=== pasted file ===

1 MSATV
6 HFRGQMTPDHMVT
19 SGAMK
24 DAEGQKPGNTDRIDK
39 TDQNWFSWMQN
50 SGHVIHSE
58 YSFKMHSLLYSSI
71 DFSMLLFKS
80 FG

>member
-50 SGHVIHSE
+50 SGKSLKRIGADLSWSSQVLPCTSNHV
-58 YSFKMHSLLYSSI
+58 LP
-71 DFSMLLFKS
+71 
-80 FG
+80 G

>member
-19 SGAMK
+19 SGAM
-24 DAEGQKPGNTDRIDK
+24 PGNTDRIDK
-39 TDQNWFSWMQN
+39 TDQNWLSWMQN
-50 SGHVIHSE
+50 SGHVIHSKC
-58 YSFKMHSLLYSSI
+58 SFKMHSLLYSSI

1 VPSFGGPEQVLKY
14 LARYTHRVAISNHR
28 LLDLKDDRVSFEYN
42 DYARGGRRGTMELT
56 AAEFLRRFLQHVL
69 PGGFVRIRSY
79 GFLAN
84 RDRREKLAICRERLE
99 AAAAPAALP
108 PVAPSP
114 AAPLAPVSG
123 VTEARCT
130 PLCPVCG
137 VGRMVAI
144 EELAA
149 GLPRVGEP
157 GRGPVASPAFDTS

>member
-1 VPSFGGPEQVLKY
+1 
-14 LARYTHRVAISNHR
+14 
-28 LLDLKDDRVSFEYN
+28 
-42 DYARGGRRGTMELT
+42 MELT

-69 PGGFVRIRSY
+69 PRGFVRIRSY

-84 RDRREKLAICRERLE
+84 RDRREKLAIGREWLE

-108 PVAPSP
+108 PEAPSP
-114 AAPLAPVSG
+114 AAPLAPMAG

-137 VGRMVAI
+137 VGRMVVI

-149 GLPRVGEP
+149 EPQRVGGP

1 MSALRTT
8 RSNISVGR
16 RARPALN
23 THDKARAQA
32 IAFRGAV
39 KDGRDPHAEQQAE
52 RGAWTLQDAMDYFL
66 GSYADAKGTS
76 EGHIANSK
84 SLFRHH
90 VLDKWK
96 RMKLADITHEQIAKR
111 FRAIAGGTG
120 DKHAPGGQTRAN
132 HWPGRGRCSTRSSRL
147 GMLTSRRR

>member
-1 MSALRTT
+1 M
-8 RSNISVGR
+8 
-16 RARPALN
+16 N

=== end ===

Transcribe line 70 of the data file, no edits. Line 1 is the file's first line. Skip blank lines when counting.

16 RARPALN